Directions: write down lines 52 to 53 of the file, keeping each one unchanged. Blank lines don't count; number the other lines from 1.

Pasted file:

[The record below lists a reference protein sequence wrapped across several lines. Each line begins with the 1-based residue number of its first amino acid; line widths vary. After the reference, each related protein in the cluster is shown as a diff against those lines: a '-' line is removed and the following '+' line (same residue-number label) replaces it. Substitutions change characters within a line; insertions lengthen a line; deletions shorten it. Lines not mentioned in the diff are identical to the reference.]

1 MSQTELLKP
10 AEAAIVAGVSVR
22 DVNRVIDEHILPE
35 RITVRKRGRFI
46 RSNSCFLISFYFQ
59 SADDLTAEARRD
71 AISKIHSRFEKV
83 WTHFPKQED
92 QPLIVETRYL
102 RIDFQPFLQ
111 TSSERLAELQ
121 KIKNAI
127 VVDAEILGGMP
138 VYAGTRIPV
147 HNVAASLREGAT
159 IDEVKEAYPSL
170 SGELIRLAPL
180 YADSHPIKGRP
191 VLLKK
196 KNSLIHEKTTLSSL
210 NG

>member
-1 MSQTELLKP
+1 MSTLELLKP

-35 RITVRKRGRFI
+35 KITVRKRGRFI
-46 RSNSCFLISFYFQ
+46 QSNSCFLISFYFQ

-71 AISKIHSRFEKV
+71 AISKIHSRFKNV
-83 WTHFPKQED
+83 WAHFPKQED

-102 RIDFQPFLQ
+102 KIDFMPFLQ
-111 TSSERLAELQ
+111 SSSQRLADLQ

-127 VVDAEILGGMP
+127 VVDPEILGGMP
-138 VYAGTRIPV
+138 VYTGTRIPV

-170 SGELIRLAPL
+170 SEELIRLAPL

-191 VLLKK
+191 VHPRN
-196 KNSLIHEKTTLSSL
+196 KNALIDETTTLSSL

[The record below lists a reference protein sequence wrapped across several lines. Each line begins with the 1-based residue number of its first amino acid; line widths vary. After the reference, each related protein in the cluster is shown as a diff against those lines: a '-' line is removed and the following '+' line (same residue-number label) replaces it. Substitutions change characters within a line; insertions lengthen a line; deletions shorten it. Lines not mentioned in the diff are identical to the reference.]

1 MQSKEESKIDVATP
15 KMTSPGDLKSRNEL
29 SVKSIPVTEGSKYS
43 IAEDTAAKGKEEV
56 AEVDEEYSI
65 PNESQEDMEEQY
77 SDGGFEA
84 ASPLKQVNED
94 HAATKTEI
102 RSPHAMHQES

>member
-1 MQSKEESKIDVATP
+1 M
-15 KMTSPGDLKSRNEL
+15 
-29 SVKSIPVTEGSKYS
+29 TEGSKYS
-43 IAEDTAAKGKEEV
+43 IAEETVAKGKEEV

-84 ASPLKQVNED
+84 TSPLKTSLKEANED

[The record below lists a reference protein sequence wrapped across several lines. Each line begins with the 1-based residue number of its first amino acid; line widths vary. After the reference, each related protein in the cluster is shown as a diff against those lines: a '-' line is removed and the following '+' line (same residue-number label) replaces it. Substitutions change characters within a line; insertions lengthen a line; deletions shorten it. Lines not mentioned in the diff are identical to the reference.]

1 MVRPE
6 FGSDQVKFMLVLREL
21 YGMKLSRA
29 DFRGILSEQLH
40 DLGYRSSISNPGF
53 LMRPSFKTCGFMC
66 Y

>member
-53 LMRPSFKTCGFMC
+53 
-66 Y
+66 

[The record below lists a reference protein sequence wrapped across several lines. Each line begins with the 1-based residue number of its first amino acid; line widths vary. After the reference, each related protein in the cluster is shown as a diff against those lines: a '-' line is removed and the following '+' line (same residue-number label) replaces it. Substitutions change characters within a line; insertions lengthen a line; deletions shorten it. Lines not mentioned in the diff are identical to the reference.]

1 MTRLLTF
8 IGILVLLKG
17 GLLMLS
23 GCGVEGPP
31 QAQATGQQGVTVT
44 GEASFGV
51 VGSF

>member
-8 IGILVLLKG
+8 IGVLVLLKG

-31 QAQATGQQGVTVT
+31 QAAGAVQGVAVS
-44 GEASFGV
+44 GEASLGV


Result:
43 IAEDTAAKGKEEV
56 AEVDEEYSI